Fishing in thick weed beds is one of the angler’s most challenging and yet rewarding experiences. Tangled line and lost lures are the bane of the fishing experience and a lot of fishermen call it a day out of sheer frustration. Deep beds of coontail, long pondweed stalks, grass beds, lily pads, and emergent shoreline vegetation all have one thing in common for the unprepared angler. That’s spending more time peeling weeds off the hook than fishing.
Fish end up in the weeds for several reasons. Predators like northern pike, muskies, and bass spend much of their time lying in thick weeds as concealment. This cover provides great ambush points from which to dart out and grab a preyfish that wanders by too carelessly. Fish head for cover during periods of changing atmospheric and water conditions. Recreational boating and angling pressure can send fish deep into the aquatic jungle. Sometimes a lake or river just gets so weed-choked that even open-water loving species find themselves surrounded by green as well.
That fish end up buried in the weeds is a fact. At times, if you want to catch fish, you’re going to have to go in after them.
The first consideration when tackling thick weed beds is the bait. There are a couple things you can do to lessen the amount of time you spend getting untangled.
The most common trick is to bury the hook point inside the body of a soft plastic worm. A weedless plastic worm can slither in and out of the thickest vegetation without hanging up. If you do lose it you’re only out a few cents.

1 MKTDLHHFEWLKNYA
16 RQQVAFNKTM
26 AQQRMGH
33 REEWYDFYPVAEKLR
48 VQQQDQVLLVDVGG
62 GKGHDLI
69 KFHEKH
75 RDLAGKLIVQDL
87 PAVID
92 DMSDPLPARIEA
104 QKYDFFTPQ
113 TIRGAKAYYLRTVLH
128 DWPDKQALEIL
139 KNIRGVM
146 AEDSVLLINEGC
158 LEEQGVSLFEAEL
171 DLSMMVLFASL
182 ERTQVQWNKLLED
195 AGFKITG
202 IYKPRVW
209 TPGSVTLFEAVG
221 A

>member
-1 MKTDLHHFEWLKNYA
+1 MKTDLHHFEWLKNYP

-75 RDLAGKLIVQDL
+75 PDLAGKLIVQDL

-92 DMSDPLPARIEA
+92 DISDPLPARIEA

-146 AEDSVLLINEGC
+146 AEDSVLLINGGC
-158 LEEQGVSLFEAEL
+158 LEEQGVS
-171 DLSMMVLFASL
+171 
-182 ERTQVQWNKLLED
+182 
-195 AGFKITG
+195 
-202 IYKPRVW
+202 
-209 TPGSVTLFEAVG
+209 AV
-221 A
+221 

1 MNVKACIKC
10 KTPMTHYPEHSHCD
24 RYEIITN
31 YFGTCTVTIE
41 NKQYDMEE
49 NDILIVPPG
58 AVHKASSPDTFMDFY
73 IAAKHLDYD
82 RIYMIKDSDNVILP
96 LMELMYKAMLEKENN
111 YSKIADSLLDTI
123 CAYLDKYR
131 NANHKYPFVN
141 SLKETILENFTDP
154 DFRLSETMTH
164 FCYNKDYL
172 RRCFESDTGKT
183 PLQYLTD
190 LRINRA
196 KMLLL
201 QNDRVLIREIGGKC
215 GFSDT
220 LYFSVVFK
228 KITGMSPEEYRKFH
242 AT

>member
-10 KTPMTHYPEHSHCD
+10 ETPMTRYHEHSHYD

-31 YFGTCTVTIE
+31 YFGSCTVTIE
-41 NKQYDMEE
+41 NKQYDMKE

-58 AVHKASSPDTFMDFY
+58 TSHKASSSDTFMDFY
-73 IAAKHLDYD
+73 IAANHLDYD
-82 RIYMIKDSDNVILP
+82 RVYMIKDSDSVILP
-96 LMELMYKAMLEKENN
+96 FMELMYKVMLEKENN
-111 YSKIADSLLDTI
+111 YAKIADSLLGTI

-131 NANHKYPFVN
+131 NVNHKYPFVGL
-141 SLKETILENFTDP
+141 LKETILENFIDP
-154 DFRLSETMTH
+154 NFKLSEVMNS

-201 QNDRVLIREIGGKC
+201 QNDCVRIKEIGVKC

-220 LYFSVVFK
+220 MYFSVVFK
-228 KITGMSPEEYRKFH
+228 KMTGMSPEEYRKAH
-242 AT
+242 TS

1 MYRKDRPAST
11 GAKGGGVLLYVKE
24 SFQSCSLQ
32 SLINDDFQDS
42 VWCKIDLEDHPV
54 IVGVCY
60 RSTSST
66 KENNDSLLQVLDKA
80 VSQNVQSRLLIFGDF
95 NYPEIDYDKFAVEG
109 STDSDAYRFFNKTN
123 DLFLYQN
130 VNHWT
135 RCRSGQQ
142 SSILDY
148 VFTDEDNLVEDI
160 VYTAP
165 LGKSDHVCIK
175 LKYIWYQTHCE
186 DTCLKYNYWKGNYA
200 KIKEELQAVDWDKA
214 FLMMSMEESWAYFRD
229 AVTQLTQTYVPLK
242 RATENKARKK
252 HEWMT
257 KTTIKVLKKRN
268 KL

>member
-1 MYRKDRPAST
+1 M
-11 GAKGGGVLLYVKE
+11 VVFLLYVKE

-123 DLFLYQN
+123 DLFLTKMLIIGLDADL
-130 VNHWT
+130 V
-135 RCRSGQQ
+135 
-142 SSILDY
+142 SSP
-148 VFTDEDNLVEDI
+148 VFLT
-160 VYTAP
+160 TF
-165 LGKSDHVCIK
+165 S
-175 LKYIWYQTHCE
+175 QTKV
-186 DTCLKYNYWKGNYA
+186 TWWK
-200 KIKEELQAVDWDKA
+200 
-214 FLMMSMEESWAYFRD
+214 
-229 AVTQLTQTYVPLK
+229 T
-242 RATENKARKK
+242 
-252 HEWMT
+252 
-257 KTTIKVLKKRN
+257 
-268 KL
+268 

Crankbaits can be made relatively weedless by removing the treble hooks and replacing them with manufactured weedless trebles or single hooks. The system isn’t foolproof and the downside is that your weed guards may cause you to miss a few strikes. The upside is that you’re fishing where you’d never dare to go before.
You can also cut off the front-facing hook of the trebles to allow baits to glide through weeds. The existing hook points are facing the rear and not as likely to get caught on weed stalks and grass.
Another option is to buy baits that are weedless right out of the box. Manufacturers have created a variety of pre-rigged weedless plastic worms and spoons.
The second consideration in fishing thick weeds is the vegetation itself.
The principle is to fish the path of least resistance.
Current is particularly troublesome until you learn how to fish it. Position yourself downwind and cast up into the current. The bait will be moving in the same direction as the weeds are lying and the chances of hanging up are greatly reduced.
If the lily pads are thick try fishing right on top of them. Bass will hit the underside of pads in the attempt to catch a plastic frog or worm dragged across the pads. Let the bait slither downward for a few minutes in the openings and then bring it back up to the top.
Weed lines are excellent places to fish for just about everything that swims. Not only are the muskies and bass patrolling the edges but open-water fish such as yellow perch, walleyes, and saugeyes will occasionally move in to chase minnows and insects. Fish relate to edges instinctively and in most waters the weed lines are the most pronounced edges.
Ticking the tops of submerged weed beds is irresistible to predators in many instances. Use a floating crankbait with weedless hooks and reel fast until contacting the vegetation. When you feel resistance let up on the retrieve to allow the bait to rise into view.
Dropping jigs and spinnerbaits into gaping holes is a productive weed-fishing tactic. Look at the hole as an opening in the water surrounded by edges. Larger fish feel protected by the abundant cover and let down their guard. Let the bait glide to the bottom and hang on tight.
Fishing thick weed beds isn’t a problem if you bring the right equipment for the task. The weed beds are where a lot of the fish are and it’s where you should be as well.